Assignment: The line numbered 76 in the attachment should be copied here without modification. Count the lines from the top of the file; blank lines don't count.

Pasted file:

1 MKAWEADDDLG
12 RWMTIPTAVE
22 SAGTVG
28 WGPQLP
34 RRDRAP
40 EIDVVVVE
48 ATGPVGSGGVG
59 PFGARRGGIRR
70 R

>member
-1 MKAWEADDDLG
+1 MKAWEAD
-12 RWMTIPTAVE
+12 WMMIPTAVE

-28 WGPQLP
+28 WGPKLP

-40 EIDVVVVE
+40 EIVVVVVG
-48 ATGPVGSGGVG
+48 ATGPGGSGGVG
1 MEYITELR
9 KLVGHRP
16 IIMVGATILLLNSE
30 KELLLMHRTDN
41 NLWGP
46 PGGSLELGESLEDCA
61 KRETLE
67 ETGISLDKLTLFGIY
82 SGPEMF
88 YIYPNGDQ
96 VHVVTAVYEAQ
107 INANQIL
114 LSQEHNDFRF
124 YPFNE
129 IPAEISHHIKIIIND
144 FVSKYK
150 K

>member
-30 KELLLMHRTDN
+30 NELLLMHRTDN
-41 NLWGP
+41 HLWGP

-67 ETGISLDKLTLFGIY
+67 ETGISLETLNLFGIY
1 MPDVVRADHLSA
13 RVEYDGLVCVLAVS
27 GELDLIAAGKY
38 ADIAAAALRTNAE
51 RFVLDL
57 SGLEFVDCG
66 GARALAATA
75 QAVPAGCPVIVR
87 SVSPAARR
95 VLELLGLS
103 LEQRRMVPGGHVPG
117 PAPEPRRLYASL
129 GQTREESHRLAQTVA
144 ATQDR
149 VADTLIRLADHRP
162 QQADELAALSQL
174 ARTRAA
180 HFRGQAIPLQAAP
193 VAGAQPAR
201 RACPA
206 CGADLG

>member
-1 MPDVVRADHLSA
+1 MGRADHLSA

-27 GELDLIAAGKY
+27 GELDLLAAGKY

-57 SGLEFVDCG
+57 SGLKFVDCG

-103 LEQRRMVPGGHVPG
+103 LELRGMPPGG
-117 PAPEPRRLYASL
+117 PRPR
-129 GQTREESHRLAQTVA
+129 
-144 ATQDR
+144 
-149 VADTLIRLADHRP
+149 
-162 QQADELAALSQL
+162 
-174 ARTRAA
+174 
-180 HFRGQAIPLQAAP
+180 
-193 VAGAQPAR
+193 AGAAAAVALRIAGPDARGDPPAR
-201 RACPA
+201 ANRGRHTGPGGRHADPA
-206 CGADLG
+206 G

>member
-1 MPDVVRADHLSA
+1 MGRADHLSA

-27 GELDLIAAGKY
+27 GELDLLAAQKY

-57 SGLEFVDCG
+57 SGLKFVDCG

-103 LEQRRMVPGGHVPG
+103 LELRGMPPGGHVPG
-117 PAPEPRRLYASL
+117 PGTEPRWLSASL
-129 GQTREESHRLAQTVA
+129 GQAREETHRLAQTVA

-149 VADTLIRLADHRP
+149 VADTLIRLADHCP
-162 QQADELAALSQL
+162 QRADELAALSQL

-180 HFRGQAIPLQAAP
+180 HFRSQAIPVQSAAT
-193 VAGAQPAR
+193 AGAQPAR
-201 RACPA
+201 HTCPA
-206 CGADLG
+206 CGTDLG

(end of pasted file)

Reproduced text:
+117 PRPR